By Dr. Jeff Mirus
In 2005, Christoph Cardinal Schönborn touched off a firestorm in a New York Times opinion piece which raised significant concerns about the relationship among science, reason and faith. That intervention was not as successful as it might have been because of the Cardinal’s assessment of the idea of “randomness” in science. Returning to the subject in the April 2007 issue of First Things, Cardinal Schönborn makes what I believe is a far more successful presentation.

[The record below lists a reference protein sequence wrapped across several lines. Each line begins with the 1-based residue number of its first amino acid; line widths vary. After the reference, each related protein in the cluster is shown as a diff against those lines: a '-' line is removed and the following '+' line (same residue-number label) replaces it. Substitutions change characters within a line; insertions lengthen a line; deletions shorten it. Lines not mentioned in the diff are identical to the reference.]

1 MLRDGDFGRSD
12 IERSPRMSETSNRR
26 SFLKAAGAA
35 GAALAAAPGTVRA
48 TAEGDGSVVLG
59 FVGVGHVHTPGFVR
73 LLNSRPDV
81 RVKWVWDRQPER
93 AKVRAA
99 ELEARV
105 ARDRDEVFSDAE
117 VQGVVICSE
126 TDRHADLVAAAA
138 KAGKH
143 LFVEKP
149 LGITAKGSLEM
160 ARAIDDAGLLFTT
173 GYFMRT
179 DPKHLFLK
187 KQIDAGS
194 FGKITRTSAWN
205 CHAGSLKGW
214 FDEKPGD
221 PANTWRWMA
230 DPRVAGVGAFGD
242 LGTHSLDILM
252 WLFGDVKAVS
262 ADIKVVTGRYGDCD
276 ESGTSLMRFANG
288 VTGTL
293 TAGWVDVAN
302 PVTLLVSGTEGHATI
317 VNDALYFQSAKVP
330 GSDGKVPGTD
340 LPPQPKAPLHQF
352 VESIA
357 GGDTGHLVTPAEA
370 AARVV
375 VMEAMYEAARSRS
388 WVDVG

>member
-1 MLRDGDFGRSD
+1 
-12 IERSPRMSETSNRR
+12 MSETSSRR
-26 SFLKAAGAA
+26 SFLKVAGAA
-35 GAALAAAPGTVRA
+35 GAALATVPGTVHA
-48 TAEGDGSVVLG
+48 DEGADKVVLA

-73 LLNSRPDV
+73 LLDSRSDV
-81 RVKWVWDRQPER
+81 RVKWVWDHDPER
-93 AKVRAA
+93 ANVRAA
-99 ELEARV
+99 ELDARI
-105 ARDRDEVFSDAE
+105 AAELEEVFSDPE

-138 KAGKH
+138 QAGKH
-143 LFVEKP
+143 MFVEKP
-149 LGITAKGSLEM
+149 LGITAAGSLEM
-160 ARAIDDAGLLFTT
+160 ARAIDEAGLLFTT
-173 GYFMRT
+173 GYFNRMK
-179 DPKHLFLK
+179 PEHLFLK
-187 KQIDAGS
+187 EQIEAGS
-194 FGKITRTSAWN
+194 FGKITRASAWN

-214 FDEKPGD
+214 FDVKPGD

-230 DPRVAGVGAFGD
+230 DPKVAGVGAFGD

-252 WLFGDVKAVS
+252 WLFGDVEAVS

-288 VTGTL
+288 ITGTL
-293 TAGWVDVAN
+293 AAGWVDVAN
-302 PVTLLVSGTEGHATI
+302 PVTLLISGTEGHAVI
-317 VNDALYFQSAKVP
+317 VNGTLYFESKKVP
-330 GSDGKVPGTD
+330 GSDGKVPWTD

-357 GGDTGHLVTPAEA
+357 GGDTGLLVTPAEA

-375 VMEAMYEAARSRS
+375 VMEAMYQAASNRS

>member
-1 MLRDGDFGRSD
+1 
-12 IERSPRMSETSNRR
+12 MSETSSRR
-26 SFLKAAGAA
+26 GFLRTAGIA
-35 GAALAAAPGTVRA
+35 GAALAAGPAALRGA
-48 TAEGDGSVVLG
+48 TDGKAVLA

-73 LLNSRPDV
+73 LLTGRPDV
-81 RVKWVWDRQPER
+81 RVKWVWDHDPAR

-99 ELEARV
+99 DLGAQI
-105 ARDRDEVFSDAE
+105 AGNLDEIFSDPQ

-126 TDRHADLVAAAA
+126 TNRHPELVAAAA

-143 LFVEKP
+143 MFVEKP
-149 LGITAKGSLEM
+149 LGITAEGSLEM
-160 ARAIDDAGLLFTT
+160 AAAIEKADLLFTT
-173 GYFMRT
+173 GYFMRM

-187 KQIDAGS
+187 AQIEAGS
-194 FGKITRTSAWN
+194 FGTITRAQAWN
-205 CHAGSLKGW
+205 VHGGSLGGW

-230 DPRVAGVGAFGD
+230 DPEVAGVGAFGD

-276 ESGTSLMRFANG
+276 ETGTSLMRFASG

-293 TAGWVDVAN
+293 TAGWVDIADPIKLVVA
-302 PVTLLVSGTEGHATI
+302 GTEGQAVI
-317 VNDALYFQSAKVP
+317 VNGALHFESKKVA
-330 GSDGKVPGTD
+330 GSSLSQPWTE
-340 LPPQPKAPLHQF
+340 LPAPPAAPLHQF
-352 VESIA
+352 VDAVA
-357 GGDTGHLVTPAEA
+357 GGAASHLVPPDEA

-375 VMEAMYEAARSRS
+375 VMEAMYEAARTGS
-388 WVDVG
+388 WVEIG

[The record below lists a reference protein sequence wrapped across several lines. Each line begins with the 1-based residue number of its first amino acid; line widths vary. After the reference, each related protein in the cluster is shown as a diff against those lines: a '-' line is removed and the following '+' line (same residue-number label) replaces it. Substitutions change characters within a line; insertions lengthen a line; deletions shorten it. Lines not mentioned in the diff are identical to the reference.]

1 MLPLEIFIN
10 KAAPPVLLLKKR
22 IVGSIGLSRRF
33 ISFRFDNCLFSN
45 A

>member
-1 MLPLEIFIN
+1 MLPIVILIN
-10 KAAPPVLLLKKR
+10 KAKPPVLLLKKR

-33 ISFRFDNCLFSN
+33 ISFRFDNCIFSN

Most sound Catholic commentators over the past two hundred years have argued strenuously that there can be no intrinsic quarrel between faith and reason, or between religion and science. The chief problems have arisen because many scientists mistakenly believe—on the basis of unrecognized philosophical preconceptions—either that a mechanistic knowledge of nature is the only kind of knowledge possible, or that an explanation of how things work in a mechanical sense somehow eliminates the idea of teleology (that is, a consideration of nature’s design and purpose).
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